The power of the (well-deployed) written apology

"I'm sorry." They are two of the most powerful words in the English language.

Saying sorry sincerely could save you a lot of trouble in the long run, writes James Clench
Saying sorry sincerely could save you a lot of trouble in the long run, writes James Clench

Used in the right way, they can control the fallout of the most damaging personal and professional mistakes.

Deployed badly, they can precipitate the final shove into the abyss.

Also see: 'Sorry' seems to be the hardest word: the PR apologies (and non-apologies) of 2017

January 2018 has seen H&M, Catherine Deneuve and UKIP leader Henry Bolton’s girlfriend Jo Marney all make public apologies, ranging from prostrate pleas for forgiveness to weasel-worded excuses.

H&M came under fire after a picture of a black boy modelling a hoodie featuring the slogan "Coolest monkey in the jungle" appeared in its catalogue.

The retailer apologised quickly, humbly, comprehensively and publicly on social media and its website – but still fell short for those outraged in the first place.

The reaction was unforgiving.

Twitter users suggested that a lack of diversity had led to the original error. South Africa stores closed as protests erupted.

But thanks to speed and sincerity, the apology headed off even more serious repercussions such as international boycotts.

Silence would have been catastrophic – the lack of an obvious apology on its UK Facebook page alone sparked furious comments.

Catherine Deneuve may have benefited from keeping quiet when she criticised the #MeToo movement.
Critics said she had scorned victims of sexual abuse and she subsequently apologised.

But her "désolé" was very carefully directed at the victims of "hideous acts" and "them alone".

Deneuve, who shuns social media, issued her apology through French newspaper Libération.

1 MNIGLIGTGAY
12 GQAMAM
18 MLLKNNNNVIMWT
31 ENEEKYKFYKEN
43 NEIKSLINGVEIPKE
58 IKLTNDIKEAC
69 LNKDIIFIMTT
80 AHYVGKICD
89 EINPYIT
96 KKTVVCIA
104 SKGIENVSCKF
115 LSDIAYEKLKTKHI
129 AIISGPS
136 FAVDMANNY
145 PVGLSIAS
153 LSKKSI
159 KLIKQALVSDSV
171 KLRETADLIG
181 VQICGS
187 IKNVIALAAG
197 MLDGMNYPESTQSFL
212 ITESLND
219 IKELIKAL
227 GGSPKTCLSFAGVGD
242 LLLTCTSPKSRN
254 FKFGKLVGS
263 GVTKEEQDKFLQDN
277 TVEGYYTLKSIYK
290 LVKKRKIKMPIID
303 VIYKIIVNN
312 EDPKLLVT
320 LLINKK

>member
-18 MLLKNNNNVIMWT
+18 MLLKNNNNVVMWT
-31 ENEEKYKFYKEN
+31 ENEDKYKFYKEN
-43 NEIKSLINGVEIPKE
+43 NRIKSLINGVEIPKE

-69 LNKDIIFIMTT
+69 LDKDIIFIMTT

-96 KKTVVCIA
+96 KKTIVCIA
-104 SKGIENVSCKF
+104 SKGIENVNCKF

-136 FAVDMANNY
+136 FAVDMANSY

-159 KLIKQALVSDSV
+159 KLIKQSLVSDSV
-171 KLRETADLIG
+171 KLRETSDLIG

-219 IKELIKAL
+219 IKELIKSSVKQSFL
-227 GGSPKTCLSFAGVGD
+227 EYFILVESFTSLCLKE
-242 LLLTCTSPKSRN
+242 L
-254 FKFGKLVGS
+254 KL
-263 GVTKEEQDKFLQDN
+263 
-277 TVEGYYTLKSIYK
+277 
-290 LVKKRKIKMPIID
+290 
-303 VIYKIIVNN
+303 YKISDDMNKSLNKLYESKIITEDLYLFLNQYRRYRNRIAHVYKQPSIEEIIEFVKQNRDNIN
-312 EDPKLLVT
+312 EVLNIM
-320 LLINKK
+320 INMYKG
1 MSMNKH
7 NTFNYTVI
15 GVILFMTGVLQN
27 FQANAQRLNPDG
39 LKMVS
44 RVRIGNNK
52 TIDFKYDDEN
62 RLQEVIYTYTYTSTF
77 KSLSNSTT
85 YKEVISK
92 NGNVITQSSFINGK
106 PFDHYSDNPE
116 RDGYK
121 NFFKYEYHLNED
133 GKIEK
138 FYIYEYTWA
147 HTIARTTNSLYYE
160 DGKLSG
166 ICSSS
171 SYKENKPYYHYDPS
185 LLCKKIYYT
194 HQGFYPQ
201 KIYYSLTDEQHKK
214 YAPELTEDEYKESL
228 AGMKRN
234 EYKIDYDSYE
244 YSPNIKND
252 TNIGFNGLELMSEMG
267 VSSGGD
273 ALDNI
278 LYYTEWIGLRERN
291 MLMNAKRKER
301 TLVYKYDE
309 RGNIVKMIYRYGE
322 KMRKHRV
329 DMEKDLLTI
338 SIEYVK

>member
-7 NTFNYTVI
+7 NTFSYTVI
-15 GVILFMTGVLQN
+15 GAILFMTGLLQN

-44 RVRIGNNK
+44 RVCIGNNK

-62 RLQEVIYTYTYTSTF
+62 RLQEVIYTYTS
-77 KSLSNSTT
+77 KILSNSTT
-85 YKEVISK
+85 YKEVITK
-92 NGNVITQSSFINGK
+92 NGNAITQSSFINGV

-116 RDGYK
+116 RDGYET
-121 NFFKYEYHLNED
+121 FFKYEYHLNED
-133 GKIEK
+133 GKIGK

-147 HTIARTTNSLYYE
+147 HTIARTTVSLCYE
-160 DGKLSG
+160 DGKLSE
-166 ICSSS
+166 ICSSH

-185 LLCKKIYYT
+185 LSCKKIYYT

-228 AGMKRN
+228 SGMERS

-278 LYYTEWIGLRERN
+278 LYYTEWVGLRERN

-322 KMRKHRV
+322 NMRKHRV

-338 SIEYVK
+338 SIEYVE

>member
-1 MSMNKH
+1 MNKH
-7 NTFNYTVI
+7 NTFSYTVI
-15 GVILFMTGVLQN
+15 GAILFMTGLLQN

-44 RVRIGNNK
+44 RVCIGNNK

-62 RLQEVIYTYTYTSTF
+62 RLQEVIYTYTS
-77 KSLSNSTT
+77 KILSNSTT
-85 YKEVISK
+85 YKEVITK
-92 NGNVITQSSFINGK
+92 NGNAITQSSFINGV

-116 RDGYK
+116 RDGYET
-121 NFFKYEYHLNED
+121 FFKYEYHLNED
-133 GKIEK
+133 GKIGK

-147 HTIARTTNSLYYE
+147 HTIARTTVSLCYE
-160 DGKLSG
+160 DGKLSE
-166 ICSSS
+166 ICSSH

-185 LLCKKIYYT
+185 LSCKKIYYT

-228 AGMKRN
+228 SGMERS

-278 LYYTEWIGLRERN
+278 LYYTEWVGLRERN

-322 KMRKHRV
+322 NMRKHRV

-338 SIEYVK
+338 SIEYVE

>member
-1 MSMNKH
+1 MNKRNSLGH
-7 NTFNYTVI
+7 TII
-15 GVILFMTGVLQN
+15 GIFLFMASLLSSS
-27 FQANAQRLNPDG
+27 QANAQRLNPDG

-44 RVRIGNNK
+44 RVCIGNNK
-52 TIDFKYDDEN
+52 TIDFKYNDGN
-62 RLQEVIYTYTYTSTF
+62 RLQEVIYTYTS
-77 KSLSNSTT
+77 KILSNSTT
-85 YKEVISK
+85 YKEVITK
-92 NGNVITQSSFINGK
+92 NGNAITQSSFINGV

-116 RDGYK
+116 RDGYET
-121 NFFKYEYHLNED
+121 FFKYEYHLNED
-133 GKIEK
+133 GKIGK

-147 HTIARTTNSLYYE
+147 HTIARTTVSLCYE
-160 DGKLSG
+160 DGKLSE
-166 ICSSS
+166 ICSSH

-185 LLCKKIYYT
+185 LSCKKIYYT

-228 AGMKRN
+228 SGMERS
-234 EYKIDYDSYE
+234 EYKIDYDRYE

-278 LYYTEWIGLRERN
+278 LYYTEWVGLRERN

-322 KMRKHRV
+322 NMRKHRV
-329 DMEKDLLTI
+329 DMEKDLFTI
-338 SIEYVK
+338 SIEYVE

Those who backed Deneuve’s original position used Twitter to bemoan her caving into criticism, while those who had slated her dismissed what they described as a "semi-apology".

The lesson here: if you are weighing in to a controversial topic, think through your argument with care.
One suspects that Deneuve herself dismissed the whole affair with a Gallic shrug of the shoulders.

A duo who can’t shake off their reputational demise are UKIP leader (at time of writing) Henry Bolton and his ex-girlfriend Jo Marney.

Marney sent racist phone texts including the claim that "black American" Meghan Markle would "taint" the Royal Family.

Marney responded with a statement certain to be remembered as a classic by connoisseurs of the sorry-not-sorry mea culpa.

Her opinions were "deliberately exaggerated" to make a point and had been "taken out of context".

One can only imagine the background circumstances that provided context – brainstorm for an Alf Garnett reboot, perhaps?

She later tweeted that she loved "black music and black artists" – a spin on the cringeworthy some-of-my-best-friends-are-black racist defence.

Unsurprisingly, her ham-fisted response inflamed a bad situation and led to more flak on social media.

Bolton – who left his wife for Marney days before the texts emerged – initially refused to apologise for his poor judgment.

But both his party and the public have aimed another powerful two-word Anglo Saxon phrase at them.

Sadly this one is not printable in a respectable publication.

James Clench is head of entrepreneurs & business at PHA Media

Have you registered with us yet?

Register now to enjoy more articles and free email bulletins

Already registered?
Sign in